Just a few short years ago, the idea of User Data Privacy Compliance on the internet was full of hesitation. It was as dubious as the idea of Miranda Rights in the Wild West. Back then, the web was, and many would argue it still is, an adolescent medium growing at supernova speed. Pioneers were only discovering boundaries long after traversing past them. Regarding personal data, the frontier mindset was prevalent: if you could catch it, you could keep it. But in recent years, this particular aspect of online exchange has finally begun to experience welcome regulation. Now, there are real consequences for actors that fail to follow regulatory requirements. Meaning the collection, storage, and exploitation of personal data.
The GDPR in Europe is the most widely-known and powerful piece of data regulation, but it’s essential to realize that many of its tenets are soon to be adopted, in one form or another, worldwide. In California, the CCPA will come into effect January 1, 2020. India is currently finalizing a far-reaching data privacy bill. In Brazil, the LGPD will become the law of the land sometime in early 2020. For businesses all over the world, the need to be user data privacy compliant will only grow more critical. So, let’s assume that you aren’t yet able to pour over the fine print of each legislation to ensure compliance…what are some general steps you can take to protect your business from falling afoul of the regulator?
Be Specific and Get Consent
To capture every piece of data under the sun and try to figure out how to use it after the fact is rapidly consigned to the dustbin of history. Article 7 of the GDPR states data controllers must be able to “demonstrate that the data subject has consented to the processing of his or her personal data.” Furthermore, this consent can’t be tacit or assumed. The request for consent must be presented “in a manner which is clearly distinguishable from the other matters…using clear and plain language.”
A logical, mandatory consequence is that consent for data collection and processing must be clearly stated. You can’t explicitly ask for consent to capture an undefined set of data. Personal data can only be collected for “specified, explicit, and legitimate purposes” (Article 5(1) of GDPR). The upshot for development teams is clear. Define specific data you want your system to capture and obtain affirmative consent from your users.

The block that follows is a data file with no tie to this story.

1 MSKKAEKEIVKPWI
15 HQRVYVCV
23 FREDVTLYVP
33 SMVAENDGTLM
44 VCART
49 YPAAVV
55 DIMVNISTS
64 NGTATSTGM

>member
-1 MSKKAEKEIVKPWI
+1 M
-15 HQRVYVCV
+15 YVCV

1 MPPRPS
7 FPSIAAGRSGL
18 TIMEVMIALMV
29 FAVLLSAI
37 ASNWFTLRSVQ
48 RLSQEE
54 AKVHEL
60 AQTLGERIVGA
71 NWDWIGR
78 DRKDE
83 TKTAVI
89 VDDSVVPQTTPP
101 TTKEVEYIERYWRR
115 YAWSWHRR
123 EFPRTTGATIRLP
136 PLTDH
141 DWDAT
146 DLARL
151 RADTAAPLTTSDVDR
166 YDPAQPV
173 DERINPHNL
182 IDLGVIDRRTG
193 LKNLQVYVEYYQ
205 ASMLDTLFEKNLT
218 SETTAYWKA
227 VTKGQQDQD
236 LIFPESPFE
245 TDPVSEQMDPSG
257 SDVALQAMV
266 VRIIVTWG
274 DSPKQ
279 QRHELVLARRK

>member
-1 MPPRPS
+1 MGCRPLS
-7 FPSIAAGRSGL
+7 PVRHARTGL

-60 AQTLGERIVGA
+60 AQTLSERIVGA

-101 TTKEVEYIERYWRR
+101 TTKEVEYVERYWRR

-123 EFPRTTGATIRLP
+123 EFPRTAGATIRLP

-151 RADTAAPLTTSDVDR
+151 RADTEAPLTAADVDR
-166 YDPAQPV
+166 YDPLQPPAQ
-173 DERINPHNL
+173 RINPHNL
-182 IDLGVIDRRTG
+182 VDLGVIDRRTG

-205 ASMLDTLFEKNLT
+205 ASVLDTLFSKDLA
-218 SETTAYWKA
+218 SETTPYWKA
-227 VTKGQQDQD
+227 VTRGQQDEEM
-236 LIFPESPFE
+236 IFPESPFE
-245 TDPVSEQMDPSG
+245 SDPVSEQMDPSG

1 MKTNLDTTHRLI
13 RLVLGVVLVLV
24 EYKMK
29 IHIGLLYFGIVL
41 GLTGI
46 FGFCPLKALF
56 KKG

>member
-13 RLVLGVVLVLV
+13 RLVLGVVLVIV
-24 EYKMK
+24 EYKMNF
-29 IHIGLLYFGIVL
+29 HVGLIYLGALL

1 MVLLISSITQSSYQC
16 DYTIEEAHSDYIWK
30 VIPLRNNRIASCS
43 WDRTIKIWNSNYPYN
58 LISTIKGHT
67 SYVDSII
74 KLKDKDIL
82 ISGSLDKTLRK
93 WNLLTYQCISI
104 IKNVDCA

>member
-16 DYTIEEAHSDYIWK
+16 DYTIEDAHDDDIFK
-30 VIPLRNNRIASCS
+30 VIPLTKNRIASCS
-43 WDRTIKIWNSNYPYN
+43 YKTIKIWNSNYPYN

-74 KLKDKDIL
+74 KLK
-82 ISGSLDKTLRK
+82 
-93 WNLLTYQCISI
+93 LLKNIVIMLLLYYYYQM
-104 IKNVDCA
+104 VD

Be Aware, Users Can Withdraw Consent
Another vital point to note is that obtaining consent does not mean that consent is iron-clad in perpetuity. Article 7 of the GDPR also includes the provision that “The data subject shall have the right to withdraw his or her consent [to having their data captured] at any time.” Furthermore, the GDPR mandates that “it shall be as easy to withdraw as to give consent.” What does this mean for your business? Well, most basically, your website/app/digital product must have a straightforward way for users to retract their consent. Your system must have built-in processes to guarantee it too. If users withdraw permission, the data cannot live anywhere in the infrastructure.
Remember You Can’t Keep it Forever
In the old days of only a few years ago, once a company had your data, it was theirs to keep. However, regulators have stepped in to advocate for data subjects’ right to have their data scrubbed from systems after a certain amount of time has elapsed. The most well-known development around this “Right To Be Forgotten” was a 2014 lawsuit in which the Court of Justice of the European Union ruled that Google had to remove links to out-of-date information regarding a Spanish man. While search engine link results are not the purview of most SME’s, this general principle is now enshrined in the GDPR via Article 17, which is entitled “Right to erasure,” and Article 19, which details the process that must be undertaken by the data processor when they receive a request for Erasure.
Does your system have controls in place to efficiently remove data after a certain period has elapsed? It better!
Published from our Privacy Magazine – To learn more, visit Privacy.dev